Many of our trees are dioecious. This means they have flowers on separate male and female trees. A much higher proportion (12–13%) of New Zealand tree species are dioecious compared with other parts of the world (less than 5% in the UK). There is increased possibility of genetic variation carried in the seeds of dioecious plants. Genetic variability provides more likelihood of survival in a changing environment. The disadvantage of having separate male and female trees is that, if they are too far apart, it is more difficult for the pollen to be carried from the male to the female, reducing the likelihood of seeds forming.

Many of our plants are highly variable in their form. This often makes identification difficult. Some have slightly different forms depending on the environment they are growing in – this is called heterophylly. Hybridism is also common – where plants of different species in a family cross-pollinate, creating new varieties. Many New Zealand plant families such as the Veronica genus (formerly Hebe) now include many species.

Many plants have very different juvenile and adult forms. This is called heteroblasty, and the different form at each stage of the plant’s life provides an advantage, for example while it is growing.

Endangered plants

Animals and plants evolved together within the environment, and over time, unique and finely tuned ecosystems developed in New Zealand. In many of our ecosystems, the organisms became so interdependent – relying on each other for food, habitats and life processes such as pollination – that any changes could be detrimental. These changes are easier to see with iconic species of animals but may be less obvious in the plant world. However, many of our plants are now endangered. Deforestation caused a huge reduction in habitats, as did the introduction of other organisms into the New Zealand environment.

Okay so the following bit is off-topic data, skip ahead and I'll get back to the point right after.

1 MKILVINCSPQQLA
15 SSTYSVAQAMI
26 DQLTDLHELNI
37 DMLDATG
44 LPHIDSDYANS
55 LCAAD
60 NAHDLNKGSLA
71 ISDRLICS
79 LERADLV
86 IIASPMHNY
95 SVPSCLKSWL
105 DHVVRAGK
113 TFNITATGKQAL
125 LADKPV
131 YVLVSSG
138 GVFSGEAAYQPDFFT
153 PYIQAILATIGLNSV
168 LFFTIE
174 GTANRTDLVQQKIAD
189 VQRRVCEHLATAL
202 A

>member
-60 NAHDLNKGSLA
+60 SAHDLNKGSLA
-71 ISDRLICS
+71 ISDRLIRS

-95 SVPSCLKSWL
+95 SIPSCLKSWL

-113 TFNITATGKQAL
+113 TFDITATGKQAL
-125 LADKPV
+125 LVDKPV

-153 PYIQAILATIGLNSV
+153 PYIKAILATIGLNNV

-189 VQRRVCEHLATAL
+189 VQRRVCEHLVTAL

Many introduced plant species have become weeds, which can either outcompete native plants for habitat (wilding pines) or have a direct negative impact on the plants themselves (old man’s beard). Predators and other introduced wildlife can destroy pollinators such as birds or lizards or successfully compete with them (stoats and possums) or impact negatively on the plants themselves (mice eating native seeds).

Nature of science

This article highlights the ‘Understanding science’ aspect of the Nature of science – it illustrates how scientists use evidence to create theories about why New Zealand plants are so unique.

Useful links

There is a range of useful resources for further reading about native plants. These include books by authors such as Andrew Crowe, John Salmon, John Dawson and Tony Foster. Websites such as Manaaki Whenua – Landcare Research, Department of Conservation and Bushmansfriend all provide detailed information about New Zealand native plants.

The Department of Conservation has recently produced a report on our endangered plant species – New plant status report shows increased threats – and kauri has now been reclassified as a threatened species, mainly due to kauri dieback disease.

 

    Published 3 July 2018 Referencing Hub articles